Marriage. Although the Chamula consider monogamy to be the moral way of life, many Chamula men have more than one wife. Polygyny has always been an option in this community. To contract marriage, a young man, assisted by his family and especially selected petitioners, goes to a woman's house to request her hand. Ideally, bride and groom have never spoken to one another, although they may have exchanged looks or words that signal their mutual interest. The young woman has a say in the decision, but parents may pressure her into accepting. Three weeks to a month go by from the beginning of the petition to the actual marriage (the "house-entering" ceremony), the process taking place according to Chamula tradition. Church weddings, in accordance with Catholic sacraments, are rare.
Domestic Unit. A household compound consists of several domestic units. The primary domestic unit consists of a couple, their unmarried children, their married sons, their sons' wives, and their son's children, all sharing a single maize supply and a house altar. This situation is changing because of the lack of land and other resources that supported the father's claim to his sons' and their families' labor; domestic units often manage their economy in an independent manner. The relationship of a woman to her in-laws may be strained; she tries to get her husband to build a new house for her and move out of his parents' house as soon as possible. Separation and divorce are common, especially during the first years of marriage. Major causes cited are the husband's drinking and domestic violence, his quest to acquire a second wife, the husband's or wife's laziness, or either spouse's conflict with in-laws.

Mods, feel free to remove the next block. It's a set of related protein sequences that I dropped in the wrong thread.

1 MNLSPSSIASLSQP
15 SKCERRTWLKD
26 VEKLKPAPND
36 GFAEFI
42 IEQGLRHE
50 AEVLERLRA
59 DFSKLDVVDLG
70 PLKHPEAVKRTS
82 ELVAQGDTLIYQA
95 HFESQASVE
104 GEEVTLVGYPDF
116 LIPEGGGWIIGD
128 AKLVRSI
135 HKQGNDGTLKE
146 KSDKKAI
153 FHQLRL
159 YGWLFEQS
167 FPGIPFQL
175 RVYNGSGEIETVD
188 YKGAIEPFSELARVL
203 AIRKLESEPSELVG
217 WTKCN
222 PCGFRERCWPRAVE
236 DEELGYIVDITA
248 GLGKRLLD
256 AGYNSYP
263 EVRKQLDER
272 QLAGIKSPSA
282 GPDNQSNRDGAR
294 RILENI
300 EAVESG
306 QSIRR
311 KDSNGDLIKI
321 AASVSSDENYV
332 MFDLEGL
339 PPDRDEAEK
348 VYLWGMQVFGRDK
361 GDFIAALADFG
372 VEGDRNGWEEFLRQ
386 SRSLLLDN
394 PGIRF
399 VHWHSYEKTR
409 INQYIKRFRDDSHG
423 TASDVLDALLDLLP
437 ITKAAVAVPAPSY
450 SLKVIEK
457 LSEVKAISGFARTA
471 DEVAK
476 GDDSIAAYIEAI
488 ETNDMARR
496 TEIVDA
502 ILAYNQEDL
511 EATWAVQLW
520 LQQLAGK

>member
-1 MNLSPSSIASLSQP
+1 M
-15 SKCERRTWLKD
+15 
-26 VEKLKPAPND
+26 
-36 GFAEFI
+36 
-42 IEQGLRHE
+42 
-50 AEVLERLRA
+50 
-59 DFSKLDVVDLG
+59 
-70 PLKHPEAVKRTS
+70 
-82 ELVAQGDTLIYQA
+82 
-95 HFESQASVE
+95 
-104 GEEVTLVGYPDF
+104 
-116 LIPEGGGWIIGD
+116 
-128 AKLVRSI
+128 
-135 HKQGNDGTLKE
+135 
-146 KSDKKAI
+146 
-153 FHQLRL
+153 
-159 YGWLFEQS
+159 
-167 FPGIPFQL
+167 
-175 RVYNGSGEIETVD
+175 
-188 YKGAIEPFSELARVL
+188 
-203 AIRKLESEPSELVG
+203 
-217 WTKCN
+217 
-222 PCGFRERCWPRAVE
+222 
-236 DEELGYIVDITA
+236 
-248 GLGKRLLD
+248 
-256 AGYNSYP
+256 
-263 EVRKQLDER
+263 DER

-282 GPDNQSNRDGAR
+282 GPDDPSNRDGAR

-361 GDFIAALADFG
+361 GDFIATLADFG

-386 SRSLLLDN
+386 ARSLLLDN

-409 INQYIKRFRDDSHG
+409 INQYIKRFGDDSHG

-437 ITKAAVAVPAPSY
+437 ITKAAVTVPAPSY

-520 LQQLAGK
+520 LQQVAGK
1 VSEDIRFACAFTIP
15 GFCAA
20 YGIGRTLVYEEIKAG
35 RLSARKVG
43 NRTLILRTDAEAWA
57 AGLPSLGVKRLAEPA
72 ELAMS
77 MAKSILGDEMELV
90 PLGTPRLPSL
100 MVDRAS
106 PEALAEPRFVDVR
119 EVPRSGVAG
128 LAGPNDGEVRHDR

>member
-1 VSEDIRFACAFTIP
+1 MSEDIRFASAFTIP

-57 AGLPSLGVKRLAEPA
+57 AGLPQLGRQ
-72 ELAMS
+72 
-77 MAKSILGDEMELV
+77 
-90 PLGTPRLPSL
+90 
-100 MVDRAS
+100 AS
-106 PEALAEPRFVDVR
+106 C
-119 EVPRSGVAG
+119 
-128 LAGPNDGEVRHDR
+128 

Inheritance. Houses, land, and personal property are bequeathed in equal measure to male and female children.
Socialization. Children are viewed as sources of joy and important economic assets. Socialization takes place mainly within the domestic unit and extended family, with mothers, sisters, grandmothers, and aunts being the main socializing figures, given that men leave for months at a time for wage work. Fathers take their young male children with them to the fields in Chamula and to the farms or rented fields in the lowlands when the children are around 10 years old. Although more children are attending school now than were in the 1970s, children still participate actively, from a very tender age, in the household economy. They fetch water and wood, tend the sheep, help their parents at home and in the fields, grind maize, cook, spin, and weave. They start earning money from about age 15, when girls start selling their woven and embroidered goods, and boys begin wage work.